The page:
Baldwin’s understanding of, and his connection with, the disparate factions of 1950s Paris, “from pimps and prostitutes in Pigalle to Egyptian bankers in Neuilly,” seem, in fact, to speak to his conspicuousness, his New World need to “be liked as a person” and not as a representative, an engaging interlocutor vis-à-vis Parisian “indifference:” “I love to talk to people, all kinds of people, and almost everyone, as I hope we still know, loves a man who loves to listen. This perpetual dealing with people very different from myself caused a shattering in me of preconceptions I scarcely knew I held.”
Baldwin spoke. He listened. He observed. He wrote.
“Having first waded through intermittent anonymity in the Dominican Republic a few years before, it was during the end of my tenure in Washington that I began to experience the very useful erasure of nondescript brownness. In Paris, I had been mistaken for métisse, Maghrebi, or peninsular Arabian. In Caracas, I hailed as easily from the inner barrio of Sabana Grande as the outer barrio of Santa Cruz del Este, so far as most caraqueños were concerned. In Havana, I was confused for a local slab of beef by a pink and lusty European tourist and initially refused entry into my hotel, which barred Cuban guests. I dwelled in a liberating averageness when I travelled to these places, a cloak of invisibility that—so long as I didn’t speak—shielded me from any preconceived notions of American travellers and allowed for stealthy movement into back streets and intimate spaces. I could observe and even participate undetected and unexposed, a flâneur de couleur.
What was more, my forays into shape-shifting began as the seeds of Chocolate City’s gentrification began to sprout and flourish. In fact, I moved overseas shortly after a black friend and I were harassed by four white police officers for sitting in my car on O Street and laughing about a previous time that same friend and I had been harassed by the cops.”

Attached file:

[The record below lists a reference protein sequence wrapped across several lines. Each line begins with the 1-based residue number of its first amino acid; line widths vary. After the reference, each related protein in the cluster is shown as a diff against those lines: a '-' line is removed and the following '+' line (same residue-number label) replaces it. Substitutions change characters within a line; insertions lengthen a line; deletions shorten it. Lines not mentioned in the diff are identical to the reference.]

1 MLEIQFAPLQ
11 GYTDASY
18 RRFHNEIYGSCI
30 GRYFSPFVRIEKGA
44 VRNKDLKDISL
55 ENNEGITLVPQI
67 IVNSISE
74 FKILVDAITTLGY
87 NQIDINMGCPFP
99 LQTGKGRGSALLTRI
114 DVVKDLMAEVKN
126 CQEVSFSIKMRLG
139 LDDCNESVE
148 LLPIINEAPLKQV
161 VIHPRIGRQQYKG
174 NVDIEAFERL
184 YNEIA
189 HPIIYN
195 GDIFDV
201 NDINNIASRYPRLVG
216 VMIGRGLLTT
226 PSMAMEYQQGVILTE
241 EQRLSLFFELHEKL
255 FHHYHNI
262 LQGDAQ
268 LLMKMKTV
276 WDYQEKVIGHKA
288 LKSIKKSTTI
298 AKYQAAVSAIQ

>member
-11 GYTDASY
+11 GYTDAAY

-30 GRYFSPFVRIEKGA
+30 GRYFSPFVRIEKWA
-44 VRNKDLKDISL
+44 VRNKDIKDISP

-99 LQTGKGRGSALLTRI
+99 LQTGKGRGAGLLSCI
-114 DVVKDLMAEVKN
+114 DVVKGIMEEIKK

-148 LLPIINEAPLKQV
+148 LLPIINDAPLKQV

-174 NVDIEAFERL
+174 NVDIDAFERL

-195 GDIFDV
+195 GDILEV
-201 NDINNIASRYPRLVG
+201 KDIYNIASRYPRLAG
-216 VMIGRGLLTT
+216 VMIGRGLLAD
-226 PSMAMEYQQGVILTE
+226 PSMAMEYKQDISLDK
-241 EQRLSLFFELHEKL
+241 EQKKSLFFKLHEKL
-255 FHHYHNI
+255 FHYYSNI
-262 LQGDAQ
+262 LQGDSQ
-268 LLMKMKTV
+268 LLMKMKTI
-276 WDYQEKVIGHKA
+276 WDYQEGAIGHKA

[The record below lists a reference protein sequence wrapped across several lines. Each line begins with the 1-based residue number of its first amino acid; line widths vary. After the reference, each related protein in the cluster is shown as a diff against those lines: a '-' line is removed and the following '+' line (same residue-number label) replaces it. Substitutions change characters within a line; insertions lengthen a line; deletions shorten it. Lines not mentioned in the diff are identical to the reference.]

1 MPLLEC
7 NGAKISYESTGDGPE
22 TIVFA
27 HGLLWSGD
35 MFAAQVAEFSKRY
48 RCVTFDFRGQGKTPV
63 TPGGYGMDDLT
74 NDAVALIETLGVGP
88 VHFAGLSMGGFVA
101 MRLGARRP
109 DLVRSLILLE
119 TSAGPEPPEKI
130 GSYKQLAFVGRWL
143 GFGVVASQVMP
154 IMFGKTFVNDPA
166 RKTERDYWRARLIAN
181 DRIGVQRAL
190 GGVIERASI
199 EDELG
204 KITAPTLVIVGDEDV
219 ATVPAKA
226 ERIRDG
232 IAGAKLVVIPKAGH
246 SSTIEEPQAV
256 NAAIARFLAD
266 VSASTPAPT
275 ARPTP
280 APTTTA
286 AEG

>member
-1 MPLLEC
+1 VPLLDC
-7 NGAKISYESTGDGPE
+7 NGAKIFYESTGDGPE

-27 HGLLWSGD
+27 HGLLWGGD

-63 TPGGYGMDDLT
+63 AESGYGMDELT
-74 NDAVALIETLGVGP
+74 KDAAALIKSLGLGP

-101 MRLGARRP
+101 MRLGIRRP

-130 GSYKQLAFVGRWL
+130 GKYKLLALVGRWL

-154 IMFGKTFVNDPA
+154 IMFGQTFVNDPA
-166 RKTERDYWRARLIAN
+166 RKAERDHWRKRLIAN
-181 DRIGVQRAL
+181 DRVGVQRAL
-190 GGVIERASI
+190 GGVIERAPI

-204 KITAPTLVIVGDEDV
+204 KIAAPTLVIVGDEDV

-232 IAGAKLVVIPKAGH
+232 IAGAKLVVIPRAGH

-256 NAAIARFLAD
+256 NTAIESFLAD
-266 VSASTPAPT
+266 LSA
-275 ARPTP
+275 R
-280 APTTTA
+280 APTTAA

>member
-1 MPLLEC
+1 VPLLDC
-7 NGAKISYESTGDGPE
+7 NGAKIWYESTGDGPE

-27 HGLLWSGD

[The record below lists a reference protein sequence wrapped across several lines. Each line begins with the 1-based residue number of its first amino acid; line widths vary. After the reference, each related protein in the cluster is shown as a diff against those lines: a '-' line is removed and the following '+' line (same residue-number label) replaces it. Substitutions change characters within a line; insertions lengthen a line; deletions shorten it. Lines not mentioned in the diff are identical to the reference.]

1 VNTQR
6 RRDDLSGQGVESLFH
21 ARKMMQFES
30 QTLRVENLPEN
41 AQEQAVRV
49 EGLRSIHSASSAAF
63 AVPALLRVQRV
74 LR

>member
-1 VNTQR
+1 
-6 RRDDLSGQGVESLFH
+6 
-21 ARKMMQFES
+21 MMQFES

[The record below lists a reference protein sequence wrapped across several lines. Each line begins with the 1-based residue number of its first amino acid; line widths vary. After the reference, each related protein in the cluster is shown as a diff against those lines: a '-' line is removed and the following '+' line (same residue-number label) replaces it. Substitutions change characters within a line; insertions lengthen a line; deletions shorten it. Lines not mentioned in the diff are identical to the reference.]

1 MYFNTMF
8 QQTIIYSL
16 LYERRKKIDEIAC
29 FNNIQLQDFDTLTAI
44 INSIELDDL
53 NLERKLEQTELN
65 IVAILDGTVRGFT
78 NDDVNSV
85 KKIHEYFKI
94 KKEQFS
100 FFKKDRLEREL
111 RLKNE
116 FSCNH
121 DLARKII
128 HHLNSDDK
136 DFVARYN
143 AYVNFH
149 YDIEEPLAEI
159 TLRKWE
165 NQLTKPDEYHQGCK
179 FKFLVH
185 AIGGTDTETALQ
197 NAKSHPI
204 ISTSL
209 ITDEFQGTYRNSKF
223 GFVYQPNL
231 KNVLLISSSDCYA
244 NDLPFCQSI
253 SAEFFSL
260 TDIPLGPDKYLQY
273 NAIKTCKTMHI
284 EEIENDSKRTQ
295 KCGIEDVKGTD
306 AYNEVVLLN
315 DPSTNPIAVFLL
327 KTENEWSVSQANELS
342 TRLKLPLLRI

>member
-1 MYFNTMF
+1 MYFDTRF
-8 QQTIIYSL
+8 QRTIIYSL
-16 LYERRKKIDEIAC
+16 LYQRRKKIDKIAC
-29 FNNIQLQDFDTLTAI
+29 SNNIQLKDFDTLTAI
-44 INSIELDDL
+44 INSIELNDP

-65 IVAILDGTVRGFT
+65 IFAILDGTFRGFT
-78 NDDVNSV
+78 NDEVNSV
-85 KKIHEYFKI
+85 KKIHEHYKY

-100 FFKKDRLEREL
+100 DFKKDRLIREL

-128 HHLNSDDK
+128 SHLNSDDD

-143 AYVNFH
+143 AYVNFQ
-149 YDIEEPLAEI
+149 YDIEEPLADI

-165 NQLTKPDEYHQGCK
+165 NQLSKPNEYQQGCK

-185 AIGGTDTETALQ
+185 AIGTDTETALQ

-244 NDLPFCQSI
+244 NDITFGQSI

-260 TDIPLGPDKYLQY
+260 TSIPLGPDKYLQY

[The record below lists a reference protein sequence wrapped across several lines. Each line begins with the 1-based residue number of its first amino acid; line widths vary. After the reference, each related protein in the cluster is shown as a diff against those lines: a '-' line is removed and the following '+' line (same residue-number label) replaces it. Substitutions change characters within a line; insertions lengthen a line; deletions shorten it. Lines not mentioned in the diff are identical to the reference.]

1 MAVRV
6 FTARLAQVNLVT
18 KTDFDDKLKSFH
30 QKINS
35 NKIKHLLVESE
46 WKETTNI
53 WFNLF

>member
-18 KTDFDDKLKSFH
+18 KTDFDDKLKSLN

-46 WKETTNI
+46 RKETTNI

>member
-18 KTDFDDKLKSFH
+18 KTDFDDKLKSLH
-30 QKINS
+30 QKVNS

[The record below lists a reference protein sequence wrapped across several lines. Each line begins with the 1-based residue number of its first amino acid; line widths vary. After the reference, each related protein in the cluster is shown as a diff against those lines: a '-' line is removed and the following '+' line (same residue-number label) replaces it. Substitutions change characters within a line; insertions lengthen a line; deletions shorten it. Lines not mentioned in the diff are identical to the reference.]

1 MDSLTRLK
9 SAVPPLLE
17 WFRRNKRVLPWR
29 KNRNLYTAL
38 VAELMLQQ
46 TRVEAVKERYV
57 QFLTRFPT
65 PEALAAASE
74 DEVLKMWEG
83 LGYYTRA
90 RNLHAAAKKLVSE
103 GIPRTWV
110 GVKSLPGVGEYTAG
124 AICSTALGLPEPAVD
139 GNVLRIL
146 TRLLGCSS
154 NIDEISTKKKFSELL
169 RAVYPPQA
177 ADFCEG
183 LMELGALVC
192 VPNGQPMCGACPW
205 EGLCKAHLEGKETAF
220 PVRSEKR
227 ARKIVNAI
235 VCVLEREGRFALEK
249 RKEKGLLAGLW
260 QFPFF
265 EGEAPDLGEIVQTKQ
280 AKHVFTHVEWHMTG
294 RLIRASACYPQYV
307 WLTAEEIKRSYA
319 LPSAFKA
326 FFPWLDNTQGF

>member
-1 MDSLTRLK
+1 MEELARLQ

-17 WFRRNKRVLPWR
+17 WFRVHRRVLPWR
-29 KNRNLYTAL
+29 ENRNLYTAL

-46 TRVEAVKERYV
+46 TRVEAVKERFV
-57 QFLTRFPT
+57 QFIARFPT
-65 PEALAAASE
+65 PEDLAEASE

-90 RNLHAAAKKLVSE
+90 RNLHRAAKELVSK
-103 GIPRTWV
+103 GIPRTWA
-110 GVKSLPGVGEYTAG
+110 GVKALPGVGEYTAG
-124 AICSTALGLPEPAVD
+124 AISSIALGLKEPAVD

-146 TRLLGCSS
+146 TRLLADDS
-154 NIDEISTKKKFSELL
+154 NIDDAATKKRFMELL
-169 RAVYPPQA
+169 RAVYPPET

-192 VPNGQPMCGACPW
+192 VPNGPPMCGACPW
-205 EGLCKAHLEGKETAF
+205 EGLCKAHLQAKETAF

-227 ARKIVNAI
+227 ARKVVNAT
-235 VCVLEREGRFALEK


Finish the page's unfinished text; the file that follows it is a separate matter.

“[T]he French,” Baldwin had often said, “left me alone.”
“To be a stranger is to be looked at, but to be black is to be looked at especially,” wrote Teju Cole in an absorbing examination of Baldwin’s “Stranger in the Village.” In Cairo, a soldier at the Egyptian Museum joked while pointing his rifle at me that I had an Egyptian face. In Mumbai, rickshaw drivers spoke to me in Marathi and people in Delhi asked if I was NRI—non-resident Indian. In Cape Town, I was asked indignantly why I didn’t speak Afrikaans. In São Paulo, I was sent to the service elevator when I arrived at an apartment building for the first time to teach a private English class. In Barranquilla, I was once asked, in English, why I wanted to be a “black nigger” when I mentioned that I wasn’t Latino.
In that moment, and a few others, I had a choice to make: to speak and be seen, losing my camouflage and the privilege of anonymity, or to remain quiet and acquiescent to attitudes that had, in part, sent me and many others of my kind, out into the world in search of personal utopias. This was the price of the ticket. And on that journey, I observed, I learned. I learned that many people, most people, in the world who looked like me often didn’t think like me. I learned that the comfort found in going native relied explicitly on an official, if unacknowledged, foreignness, backed by one of the world’s most powerful passports, which would allow me to abort the entire mission at once and at will, should the fire get too hot. I learned that for all the running, all the passing, I carried my origins—the legacies of Baldwin and Baker and Du Bois and Wright and Dunham and Bechet and so many others included—everywhere I went. I was abroad, then, when I learned, discovered, what it meant to be an American:
“This is a personal day, a terrible day, the day to which his entire sojourn has been tending. It is the day he realises that there are no untroubled countries in this fearfully troubled world; that if he has been preparing himself for anything in Europe, he has been preparing himself—for America. In short, the freedom that the American writer finds in Europe brings him, full circle, back to himself, with the responsibility for his development where it always was: in his own hands.”